Agron. Sustain. Dev.
Volume 28, Number 1, January-March 2008
|Page(s)||47 - 55|
|Published online||18 December 2007|
Grasslands for bioenergy production. A reviewEnrico Ceotto
C.R.A.- Istituto Sperimentale Agronomico, SOP di Modena, Viale Caduti in Guerra 134, 41100 Modena, Italy
(Accepted 2 August 2007; published online 18 December 2007)
Abstract - The promise of low-input high-diversity prairies to provide sustainable bioenergy production has recently been emphasized. This review article presents a critical discussion of some controversial points of using grasslands to produce bioenergy. The following issues are addressed: proteins versus biofuels; reactive nitrogen emissions; biodiversity; and effective land use. Two major disadvantages in deriving bioenergy from grasslands are identified: (i) marginal lands are displaced from their fundamental role of producing meat and milk foods, in contrast with the rising worldwide demand for high-quality food; and (ii) the combustion of N-rich grassland biomass, or by-products, results in emission of reactive N into the atmosphere and dramatically reduces the residence time of biologically-fixed nitrogen in the ecosystems. Nitrogen oxides, released during atmospheric combustion of fossil fuels and biomass, have a detrimental effect on global warming. Since intensively managed crops on fertile soils need to be cultivated to fulfil the dietary needs of populations, the potential role of inedible cereal crop residues in providing bioenergy merits consideration. This might spare more marginal land area for forage production or even for full natural use, in order to sustain high levels of biodiversity. Owing to the complexity of terrestrial systems, and the complexity of interactions, a modeling effort is needed in order to predict and quantify outcomes of specific combination of land use at higher integration levels.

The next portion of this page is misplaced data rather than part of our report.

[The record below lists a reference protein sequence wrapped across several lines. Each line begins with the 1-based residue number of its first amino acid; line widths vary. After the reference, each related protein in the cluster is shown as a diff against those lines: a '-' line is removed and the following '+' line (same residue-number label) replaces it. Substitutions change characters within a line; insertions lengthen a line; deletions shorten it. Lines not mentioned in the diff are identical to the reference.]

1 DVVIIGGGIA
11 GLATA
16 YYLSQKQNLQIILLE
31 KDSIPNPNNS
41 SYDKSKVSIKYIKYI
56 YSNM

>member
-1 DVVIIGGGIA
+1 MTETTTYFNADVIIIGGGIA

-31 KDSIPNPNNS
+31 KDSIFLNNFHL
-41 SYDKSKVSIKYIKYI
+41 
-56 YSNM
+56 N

Key words: grassland / bioenergy / proteins vs. biofuel / reactive nitrogen emissions / biodiversity / effective land use
Corresponding author: firstname.lastname@example.org
© INRA, EDP Sciences 2007